Curriculum Pacing – are we focused on coverage or learning?
The high school where I work is gearing up for our WASC (Western Association of Schools and Colleges) accreditation in the late spring. This process gives us the opportunity to have some much needed dialogue about the Why, How, and What in terms of student learning. We are in the emerging stage of the PLC process and are still working toward a common understanding in many areas. In addition to these meetings, most of my day is spent working with teenagers who are stressed out. Among the many things they say to me, one really sticks out in regards to our PLC process…their anxiety level rises dramatically when a teacher communicates that there is only a short amount of time they can dedicate to a particular concept because they have to cover too much material.
During one of our WASC meetings, an 11th grade student was commenting on the high levels of stress they were dealing with. When I asked if there was something specific, they shared with me this comment (paraphrased) by a teacher: “Even though you haven’t learned this yet, we can only spend 2 days on it, and we will NOT be able to come back to it because there are too many other things we need to cover before the semester is over.” The next day, I was in a meeting with another teacher who was expressing frustration at the fact that they had to cover so much more material before the semester ends with no time to properly review.
My job as a Support Counselor is to help students be able to manage their stress in healthy and productive ways; and as a PLC Associate, I can’t help but think about how different our school will be once we master a shift of practice from teaching to one of learning. This is not an indictment of my school; rather, I think most teachers across our nation feel as though they are rushing through their curriculum to some unseen finish line.
Reviewing the literature on Mindset research and applying it to the PLC process, it becomes crystal clear that we need to shift our thinking from Teaching to Learning. We can do this by starting with the question of “why”. Why is it necessary to get through this curriculum by a certain date? What is more important – getting through a specific amount of curriculum regardless of what is learned or learning the material before we move on?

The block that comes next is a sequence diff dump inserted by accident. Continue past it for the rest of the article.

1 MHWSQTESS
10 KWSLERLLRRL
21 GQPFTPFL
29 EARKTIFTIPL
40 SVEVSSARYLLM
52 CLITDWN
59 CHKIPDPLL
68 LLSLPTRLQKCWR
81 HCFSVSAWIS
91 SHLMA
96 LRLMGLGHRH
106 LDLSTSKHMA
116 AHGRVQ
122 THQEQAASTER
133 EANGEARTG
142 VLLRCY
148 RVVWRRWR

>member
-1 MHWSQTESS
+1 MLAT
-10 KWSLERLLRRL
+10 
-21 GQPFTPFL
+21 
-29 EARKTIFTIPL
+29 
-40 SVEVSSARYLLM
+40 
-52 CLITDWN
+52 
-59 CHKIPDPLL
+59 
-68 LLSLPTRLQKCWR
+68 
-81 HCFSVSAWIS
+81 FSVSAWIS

One of the first things I recommend to all schools starting their PLC journey is to first make a commitment to focus on learning. This sounds very simple, but “old habits die hard” and this can be very complicated. Many teachers are well-meaning and very much want students to learn at high levels, but often feel very constrained by the amount of curriculum that needs to be covered. Lucky for us, the PLC journey is incredibly astute and has already figured out how to help succeed in this endeavor.
An easy way for all teachers to start this process, besides simply fighting over Essential Question #1 (What do we want the students to be able to know and do?), is to put the curriculum into three major categories (Wiggins and McTighe 1998):
1. Enduring understanding
2. Important to know
3. Worth being familiar with
These three categories, coupled with your state and district guidelines, can help focus teacher dialogue so that student learning becomes that primary focus. Ensuring students learn at high levels is not just a “pie in the sky” idea, it is done through a continued, unrelenting focus on closing the gap between implemented curriculum (what is taught) and attained curriculum (what is learned). This gap between implemented and attained is what my 11th grade student was talking about when they shared how stressed out they were. I have found that when teachers coordinate curriculum, they are merely pacing out a timeline of coverage. When using the three categories mentioned above, teachers are able to dialogue and decide what goes into category 1, 2 or 3. This shift moves a teacher’s thinking from “I taught it, they didn’t learn it” to “if they didn’t learn it, I didn’t teach it”. This shift can often help us refocus from a timeline of coverage to a focus on essential learning. A focus on the essential learning is how we help all students learn at high levels.